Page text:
Thanks for the reference material. This reminds me a little of the "24 elders" thread a while back. Interesting to speculate, but still lacking the final word.

    I feel a little envious. It appears you have some major academic works on the computer (e.g. Word Biblical and HALOT). All mine are in paper.

    Take Care

  • Vidqun

    Yes, I have invested in Bibleworks and Logos. They come in very handy. Yes, I agree. Doesn't help being dogmatic on a shaky foundation. They are still unearthing valuable stuff. You never know, one of these days we might have the answer.

  • Bobcat

    Yes, I appreciate being able to share ideas peacefully. You never know what they might unearth someday. (Darius might be Kilroy!)

  • Vidqun

    Yes I can just see the headlines. Very important inscription unearthed. Kilroy was here! in Old Aramaic.

  • kepler

    G. C. McCaulay translation of Herodotus from the Greek - e.g., see Barnes and Noble edition, Donald Lateiner, editor.

    Book VIII, paragraph 114.

    During this time, while Mardonios was selecting his army and Xerxes was in Thessaly, there had come an oracle from Delphi to the Lacedemonians [Spartans], bidding them ask satisfaction from Xerxes for the murder of Leonidas and accept that which should be given to him. The Spartans therefore sent a heraldas quickly as possible , who having found the whole army still in Thessaly came into the presence of Xerxes a dn spoke these words:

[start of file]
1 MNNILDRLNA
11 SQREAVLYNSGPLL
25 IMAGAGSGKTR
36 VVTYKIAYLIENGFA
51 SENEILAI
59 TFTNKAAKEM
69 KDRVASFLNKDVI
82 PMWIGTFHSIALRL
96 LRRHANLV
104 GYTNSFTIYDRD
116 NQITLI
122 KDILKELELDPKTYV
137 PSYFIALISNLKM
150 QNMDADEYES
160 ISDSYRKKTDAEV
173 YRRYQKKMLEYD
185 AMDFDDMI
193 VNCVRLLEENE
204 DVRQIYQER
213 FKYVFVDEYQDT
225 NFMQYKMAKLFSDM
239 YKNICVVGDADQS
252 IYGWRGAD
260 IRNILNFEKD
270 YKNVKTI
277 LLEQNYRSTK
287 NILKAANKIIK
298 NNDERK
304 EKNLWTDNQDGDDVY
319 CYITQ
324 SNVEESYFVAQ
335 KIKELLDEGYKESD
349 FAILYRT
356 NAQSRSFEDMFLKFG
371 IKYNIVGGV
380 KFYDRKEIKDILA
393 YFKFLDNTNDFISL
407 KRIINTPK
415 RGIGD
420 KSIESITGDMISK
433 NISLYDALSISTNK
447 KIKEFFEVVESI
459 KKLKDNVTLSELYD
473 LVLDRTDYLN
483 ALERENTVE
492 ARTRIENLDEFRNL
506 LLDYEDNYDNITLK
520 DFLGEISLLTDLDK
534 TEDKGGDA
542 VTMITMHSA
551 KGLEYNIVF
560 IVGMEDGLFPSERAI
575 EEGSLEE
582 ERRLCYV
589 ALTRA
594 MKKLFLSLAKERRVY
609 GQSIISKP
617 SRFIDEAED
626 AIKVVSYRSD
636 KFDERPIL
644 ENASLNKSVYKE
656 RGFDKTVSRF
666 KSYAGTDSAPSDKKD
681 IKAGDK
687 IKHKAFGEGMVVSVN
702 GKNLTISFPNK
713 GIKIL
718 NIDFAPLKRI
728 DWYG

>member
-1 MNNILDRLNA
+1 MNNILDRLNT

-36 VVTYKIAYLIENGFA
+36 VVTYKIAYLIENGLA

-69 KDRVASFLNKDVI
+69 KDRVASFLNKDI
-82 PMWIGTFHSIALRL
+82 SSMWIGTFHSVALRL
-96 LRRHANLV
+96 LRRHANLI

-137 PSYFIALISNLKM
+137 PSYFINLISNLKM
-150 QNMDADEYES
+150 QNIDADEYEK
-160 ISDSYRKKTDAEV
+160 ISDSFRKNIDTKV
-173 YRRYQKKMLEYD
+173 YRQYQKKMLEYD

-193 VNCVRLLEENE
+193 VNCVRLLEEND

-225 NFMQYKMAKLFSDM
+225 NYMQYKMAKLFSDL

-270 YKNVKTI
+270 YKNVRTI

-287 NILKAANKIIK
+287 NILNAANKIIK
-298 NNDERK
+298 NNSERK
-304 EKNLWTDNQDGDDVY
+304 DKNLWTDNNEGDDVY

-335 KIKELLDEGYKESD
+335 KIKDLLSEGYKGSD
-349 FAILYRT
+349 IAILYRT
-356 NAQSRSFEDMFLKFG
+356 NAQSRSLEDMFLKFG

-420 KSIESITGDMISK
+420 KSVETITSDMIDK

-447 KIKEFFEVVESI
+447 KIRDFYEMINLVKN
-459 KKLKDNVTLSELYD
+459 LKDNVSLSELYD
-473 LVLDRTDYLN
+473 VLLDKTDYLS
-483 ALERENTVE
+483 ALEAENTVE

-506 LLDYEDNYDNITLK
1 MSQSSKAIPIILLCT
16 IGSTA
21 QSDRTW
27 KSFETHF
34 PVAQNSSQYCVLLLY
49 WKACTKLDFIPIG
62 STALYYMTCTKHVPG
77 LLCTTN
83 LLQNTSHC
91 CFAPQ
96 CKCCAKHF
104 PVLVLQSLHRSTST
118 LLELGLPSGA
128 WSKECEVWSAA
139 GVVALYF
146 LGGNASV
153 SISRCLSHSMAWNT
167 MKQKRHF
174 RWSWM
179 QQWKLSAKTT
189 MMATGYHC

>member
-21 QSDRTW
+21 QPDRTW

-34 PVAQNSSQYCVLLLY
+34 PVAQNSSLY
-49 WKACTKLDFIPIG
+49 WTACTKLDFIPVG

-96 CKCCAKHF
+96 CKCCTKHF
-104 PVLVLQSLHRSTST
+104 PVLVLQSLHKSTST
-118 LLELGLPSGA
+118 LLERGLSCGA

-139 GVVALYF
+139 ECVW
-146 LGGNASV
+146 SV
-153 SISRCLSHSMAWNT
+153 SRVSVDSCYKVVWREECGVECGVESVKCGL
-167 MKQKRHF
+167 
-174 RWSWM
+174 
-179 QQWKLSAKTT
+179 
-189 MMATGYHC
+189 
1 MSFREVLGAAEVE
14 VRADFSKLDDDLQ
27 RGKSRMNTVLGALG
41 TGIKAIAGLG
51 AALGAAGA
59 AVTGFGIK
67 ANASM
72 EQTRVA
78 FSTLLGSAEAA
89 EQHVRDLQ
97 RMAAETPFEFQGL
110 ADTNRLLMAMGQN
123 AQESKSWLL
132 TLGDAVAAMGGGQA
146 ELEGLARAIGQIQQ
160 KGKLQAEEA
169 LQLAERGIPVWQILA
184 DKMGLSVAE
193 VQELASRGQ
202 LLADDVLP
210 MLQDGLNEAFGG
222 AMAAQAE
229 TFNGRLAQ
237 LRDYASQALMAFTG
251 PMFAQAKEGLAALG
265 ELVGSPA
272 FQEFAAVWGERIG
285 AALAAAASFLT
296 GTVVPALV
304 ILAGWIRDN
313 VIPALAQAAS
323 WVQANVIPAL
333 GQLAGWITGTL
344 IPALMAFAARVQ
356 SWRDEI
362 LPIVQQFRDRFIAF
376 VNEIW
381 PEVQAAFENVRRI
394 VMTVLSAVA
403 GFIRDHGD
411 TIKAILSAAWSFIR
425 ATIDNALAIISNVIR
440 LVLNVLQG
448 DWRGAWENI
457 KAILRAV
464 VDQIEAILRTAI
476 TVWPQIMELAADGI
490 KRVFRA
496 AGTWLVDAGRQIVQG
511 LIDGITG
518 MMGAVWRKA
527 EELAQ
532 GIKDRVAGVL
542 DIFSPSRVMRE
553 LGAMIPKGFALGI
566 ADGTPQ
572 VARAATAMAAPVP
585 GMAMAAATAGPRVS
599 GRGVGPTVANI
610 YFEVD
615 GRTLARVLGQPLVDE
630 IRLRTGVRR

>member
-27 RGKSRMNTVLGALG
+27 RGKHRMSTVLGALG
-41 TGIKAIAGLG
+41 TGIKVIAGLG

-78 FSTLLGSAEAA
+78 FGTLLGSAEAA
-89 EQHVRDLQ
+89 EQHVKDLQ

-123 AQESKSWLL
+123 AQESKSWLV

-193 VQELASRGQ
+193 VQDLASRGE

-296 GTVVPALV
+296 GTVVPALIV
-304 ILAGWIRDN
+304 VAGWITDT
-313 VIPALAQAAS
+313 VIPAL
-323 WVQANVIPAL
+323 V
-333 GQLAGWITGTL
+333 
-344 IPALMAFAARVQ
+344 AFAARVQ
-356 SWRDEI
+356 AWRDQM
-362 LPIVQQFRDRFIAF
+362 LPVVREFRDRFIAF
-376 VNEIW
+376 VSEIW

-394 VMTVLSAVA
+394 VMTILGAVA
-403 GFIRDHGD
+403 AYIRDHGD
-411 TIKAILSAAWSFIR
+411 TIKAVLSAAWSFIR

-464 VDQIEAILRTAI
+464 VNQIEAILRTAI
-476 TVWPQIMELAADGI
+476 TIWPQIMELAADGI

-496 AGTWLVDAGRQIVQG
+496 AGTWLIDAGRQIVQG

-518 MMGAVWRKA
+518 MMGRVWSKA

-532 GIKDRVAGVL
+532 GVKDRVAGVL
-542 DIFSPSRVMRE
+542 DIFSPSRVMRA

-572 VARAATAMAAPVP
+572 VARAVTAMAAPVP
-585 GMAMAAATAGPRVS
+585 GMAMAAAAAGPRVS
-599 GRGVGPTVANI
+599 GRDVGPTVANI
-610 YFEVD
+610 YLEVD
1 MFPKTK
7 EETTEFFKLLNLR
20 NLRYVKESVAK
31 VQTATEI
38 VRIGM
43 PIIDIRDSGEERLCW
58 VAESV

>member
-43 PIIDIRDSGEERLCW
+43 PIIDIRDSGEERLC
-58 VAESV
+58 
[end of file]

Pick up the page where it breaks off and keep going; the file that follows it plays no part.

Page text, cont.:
"O KING OF THE MEDES, the Lacedemonians and the sons of Heracles of Sparta demand satisfaction for murder, because you killed their king, finding in defense of Hellas." He laughed and then kept silence some time.

    Bobcat, Vidqun,

    Did you happen to notice something?

    Forget the scholarly opinion. Read Thucydides and Herodotus for yourself. In Greek if possible.

  • kepler

    Some updates on this matter based on reading two books.

    1. "Persian Fire" by Tom Holland, written in 2006 is a digestible recapitulation of the Persian Wars with the Greek city states in the 480s and 470s BC. Holland re-arranges the account of Herodotus to allow other connections to be made. I have not checked all of them, but I think he ran aground on an important one: the relationship of Astyages King of Media, Cyrus the future king of Persia, lieutenants of both individuals - and the subsequent King Darius I.